MUNICH — The trial begins on Thursday of the former Wirecard chief executive who steered the payments company through its rise and spectacular collapse two years ago in a fraud scandal that shook German politics and tarnished the country’s business reputation.

The 53-year-old former chief executive officer Markus Braun, who has been in custody since his arrest in 2020, and two other managers of the defunct blue chip firm face charges including fraud and market manipulation.

They could be jailed for up to 15 years if convicted.

Mr. Braun has denied embezzling money from Wirecard and accused others of running a shadow operation without his knowledge.

He will appear in Munich’s largest and newest courtroom, a bomb-proof underground hall built in the Stadelheim prison complex that is also intended to try terror suspects. A verdict is not expected before 2024 at the earliest.

Founded in 1999 and based in the Munich suburb of Aschheim, Wirecard’s fairy-tale rise transformed it from a payment processor for pornography and online gambling to a showpiece for a new type of German tech company that could compete with the established titans of Europe’s largest economy.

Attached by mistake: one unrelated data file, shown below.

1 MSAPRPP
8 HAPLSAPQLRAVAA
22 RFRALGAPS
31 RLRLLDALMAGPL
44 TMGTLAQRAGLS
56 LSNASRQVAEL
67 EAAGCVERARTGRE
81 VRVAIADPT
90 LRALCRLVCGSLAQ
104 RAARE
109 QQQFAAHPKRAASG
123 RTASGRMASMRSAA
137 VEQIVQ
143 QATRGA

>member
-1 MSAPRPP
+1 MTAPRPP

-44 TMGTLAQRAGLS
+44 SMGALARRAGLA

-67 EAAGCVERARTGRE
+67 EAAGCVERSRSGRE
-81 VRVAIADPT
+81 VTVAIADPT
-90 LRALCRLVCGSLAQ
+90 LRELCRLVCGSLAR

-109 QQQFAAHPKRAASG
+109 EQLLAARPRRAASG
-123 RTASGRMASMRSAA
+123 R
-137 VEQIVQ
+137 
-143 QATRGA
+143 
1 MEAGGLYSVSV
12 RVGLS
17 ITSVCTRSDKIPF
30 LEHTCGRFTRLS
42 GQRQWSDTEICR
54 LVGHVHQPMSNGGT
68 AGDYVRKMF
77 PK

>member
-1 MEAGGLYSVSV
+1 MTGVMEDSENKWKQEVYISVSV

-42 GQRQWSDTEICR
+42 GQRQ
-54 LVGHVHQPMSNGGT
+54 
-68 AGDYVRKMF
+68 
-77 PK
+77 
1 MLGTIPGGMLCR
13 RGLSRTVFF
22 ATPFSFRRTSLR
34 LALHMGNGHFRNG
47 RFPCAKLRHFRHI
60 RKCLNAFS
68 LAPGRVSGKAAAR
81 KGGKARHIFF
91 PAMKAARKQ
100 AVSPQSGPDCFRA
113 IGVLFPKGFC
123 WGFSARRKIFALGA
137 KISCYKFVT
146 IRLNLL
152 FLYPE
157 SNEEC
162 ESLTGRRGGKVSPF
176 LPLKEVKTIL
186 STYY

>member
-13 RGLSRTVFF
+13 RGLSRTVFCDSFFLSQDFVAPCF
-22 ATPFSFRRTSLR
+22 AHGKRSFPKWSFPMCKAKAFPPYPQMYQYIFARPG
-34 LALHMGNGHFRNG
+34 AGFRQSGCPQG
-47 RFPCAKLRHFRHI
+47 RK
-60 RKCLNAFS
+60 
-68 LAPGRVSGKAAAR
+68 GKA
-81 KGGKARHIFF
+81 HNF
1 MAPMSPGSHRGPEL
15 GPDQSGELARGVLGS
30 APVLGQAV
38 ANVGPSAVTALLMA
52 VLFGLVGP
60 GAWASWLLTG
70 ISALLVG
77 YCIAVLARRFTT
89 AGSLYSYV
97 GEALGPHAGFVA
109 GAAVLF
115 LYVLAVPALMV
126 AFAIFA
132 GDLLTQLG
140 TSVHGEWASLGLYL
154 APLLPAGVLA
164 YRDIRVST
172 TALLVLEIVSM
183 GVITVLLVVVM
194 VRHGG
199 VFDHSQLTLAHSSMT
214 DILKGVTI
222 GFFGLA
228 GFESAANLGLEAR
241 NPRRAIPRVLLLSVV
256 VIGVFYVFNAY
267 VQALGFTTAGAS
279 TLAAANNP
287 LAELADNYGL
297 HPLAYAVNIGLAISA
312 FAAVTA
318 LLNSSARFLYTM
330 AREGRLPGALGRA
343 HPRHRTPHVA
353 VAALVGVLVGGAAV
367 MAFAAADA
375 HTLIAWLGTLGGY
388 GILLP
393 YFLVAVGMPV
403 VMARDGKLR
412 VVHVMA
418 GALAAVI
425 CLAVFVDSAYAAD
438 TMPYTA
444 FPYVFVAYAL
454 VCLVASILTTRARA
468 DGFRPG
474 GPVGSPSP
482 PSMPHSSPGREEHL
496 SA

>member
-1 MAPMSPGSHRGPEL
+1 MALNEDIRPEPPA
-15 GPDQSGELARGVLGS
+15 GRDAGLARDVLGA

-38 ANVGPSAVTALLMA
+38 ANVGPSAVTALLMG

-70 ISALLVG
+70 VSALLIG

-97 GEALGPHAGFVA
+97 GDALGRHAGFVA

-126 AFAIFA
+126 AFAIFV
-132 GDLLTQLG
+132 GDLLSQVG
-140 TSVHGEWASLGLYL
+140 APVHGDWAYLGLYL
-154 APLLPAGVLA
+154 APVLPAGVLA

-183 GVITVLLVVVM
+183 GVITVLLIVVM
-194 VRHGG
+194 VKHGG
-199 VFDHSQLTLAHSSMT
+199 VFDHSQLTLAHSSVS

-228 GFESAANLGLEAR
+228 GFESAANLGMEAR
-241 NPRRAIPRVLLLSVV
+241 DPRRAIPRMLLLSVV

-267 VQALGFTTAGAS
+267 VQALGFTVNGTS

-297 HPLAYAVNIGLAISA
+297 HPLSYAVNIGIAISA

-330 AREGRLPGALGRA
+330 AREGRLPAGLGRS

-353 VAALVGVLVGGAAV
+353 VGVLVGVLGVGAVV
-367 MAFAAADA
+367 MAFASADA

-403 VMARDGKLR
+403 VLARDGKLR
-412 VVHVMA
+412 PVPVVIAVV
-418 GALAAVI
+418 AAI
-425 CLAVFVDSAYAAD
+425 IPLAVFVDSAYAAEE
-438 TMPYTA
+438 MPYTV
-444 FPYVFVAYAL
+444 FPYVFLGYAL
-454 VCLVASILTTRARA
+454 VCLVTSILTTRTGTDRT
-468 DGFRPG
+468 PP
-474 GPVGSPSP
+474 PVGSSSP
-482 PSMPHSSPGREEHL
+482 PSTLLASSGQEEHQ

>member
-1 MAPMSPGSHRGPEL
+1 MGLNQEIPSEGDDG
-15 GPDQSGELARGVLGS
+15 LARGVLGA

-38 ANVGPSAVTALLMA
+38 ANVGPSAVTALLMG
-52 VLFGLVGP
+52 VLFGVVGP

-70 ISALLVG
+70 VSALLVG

It displaced Commerzbank in Germany’s DAX blue-chip index and at one point was worth $28 billion, but its demise embarrassed the Germany establishment, placing politicians who backed the company and regulators who took years to investigate it under scrutiny.

After batting away suspicions of wrongdoing from investors and journalists and successfully lobbying the German authorities to investigate those who were scrutinizing its finances instead, Wirecard was forced to admit in June 2020 that €1.9 billion were missing from its balance sheet.

The prosecution has said Wirecard’s management invented vast sums of phantom revenue to hoodwink investors and creditors.

The government of then Chancellor Angela Merkel, which had previously backed Wirecard’s pursuit of an acquisition in China, briefly considered bailing out the company.

However, within days, Wirecard became the first-ever DAX member to file for insolvency, owing creditors nearly $4 billion.

EVIDENCE
Prosecutors will draw on evidence from Braun’s co-defendant Oliver Bellenhaus, the former head of Wirecard’s subsidiary in Dubai, who became a key witness after turning himself in to the German authorities in 2020.

Another former executive, Stephan von Erffa, is also on trial. He has publicly expressed regret about the events at Wirecard but denied orchestrating them. His lawyer said von Erffa did not want to comment on the charges.

A key suspect, Wirecard’s former chief operating officer Jan Marsalek, is an international fugitive whose whereabouts are unknown.

Following Wirecard’s demise, the head of German financial regulator BaFin resigned and the head of Germany’s accounting watchdog also stepped down.

There are 100 court dates provisionally scheduled until the end of next year in the case. — Reuters